But would his party ever show up. The upscale atmosphere was beginning to seep into God’s state of mind.

God passed time by overlooking the menu. Mohammed would order dates as appetizers, Jesus would ask for the finest bottle of red wine, Moses would do with bread and water. God himself, however, would continue to fast.

The waiter returned, irritated, his patience growing thin. No appetizers were ordered, the waiter was wasting his time, the establishment was wasting theirs. It is a business after all.

God knew this but kept his mind preoccupied with the problem and its solution. He was afraid that his three prophets would start to argue with one another as they had done in the past. They were such kids, each thought that God loved them most, but all were God’s children, loved equally.

God thanked that they were late, gave him time to collect his thoughts for the dinner. He would ask them to show the world that Muslims, Jews and Christians loved one another. That is all he could ask. He would ask each of them to meet with the political leaders to create a unified yet diverse Israel. The world was not ready for a unified religion, or a philosophy of no religion, but Israel could be converted into a model society for all humanity.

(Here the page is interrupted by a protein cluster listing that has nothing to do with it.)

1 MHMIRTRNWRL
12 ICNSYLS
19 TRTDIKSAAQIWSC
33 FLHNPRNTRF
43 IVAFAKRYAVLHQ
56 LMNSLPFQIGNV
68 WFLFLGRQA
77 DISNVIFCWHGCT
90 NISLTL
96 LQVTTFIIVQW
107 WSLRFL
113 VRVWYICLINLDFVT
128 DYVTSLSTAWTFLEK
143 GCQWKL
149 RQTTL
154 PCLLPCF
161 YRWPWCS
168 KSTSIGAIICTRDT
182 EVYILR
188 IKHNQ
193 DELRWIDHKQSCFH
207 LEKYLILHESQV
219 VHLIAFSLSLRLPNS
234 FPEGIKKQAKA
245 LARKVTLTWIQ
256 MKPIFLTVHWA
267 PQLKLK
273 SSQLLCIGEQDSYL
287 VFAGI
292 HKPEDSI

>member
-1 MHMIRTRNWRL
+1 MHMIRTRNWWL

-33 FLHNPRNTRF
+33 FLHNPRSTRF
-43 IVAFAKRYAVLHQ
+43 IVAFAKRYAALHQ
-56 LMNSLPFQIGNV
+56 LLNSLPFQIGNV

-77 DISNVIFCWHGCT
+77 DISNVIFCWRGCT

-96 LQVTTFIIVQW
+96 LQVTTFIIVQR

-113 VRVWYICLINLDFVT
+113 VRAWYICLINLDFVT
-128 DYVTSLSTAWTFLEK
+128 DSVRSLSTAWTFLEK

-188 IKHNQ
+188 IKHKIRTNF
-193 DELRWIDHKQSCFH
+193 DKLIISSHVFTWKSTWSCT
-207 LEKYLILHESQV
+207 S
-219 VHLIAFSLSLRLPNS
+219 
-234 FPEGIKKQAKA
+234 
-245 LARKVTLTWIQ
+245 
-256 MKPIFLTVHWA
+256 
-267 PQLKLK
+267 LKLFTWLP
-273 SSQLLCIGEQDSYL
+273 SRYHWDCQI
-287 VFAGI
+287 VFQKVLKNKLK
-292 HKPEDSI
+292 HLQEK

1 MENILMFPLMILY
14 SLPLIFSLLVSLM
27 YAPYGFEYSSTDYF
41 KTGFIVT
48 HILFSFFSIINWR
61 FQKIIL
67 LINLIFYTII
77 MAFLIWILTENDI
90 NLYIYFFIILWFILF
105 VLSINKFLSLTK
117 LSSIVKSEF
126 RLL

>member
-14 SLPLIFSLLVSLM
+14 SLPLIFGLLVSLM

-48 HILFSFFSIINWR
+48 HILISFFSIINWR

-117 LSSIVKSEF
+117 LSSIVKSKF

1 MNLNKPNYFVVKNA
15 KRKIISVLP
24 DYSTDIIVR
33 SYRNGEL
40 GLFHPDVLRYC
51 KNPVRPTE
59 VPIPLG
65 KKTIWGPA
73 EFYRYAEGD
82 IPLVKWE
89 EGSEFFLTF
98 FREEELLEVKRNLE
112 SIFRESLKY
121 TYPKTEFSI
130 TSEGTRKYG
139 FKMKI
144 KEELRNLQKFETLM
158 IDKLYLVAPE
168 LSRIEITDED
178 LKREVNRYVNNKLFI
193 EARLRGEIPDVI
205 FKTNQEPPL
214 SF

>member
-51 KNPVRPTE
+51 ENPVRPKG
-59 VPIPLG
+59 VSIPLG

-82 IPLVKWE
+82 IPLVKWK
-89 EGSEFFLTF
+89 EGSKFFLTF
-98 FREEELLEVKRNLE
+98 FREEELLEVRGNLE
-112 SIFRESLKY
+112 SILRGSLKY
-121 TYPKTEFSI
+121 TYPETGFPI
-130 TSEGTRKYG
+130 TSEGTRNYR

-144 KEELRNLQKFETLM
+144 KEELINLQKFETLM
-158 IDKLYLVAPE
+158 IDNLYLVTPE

A program of religious education and awareness coupled with inter-community faith events would have to be created. Voluntary disbandment of all weapons. Under no circumstances would violence result in further retaliation. People would be asked not to kill in the name of God but rather to be prepared to die for the sake of peace. Eventually the haters would be exhausted by their own hate. There would be no more retaliatory hate to inflame the already angry men. Yes, God followed Gandhi’s philosophy, yes God was a dreamer. But if it could be done, only God could do it.

So he called the dinner, to talk through the issues and walk through a plan. God cheered up. He honestly believed it could happen, it would happen.

Then he heard something, he smiled. A lady screamed and murmurs floated in the establishment. The patrons must have recognized Jesus, God thought. God’s uneasiness left him. The restaurant would treat him better now that his recognized prophets were here.

But the murmurs turned into screams of shock and horror. Where he sat, in the back, God couldn’t actually see what was happening. Almost floating, he turned towards the front of the establishment. Hell’s Fire, he thought to himself. A car parked in front of the restaurant was entirely engulfed in a raging flame.

Car Bomb!

— Chughzy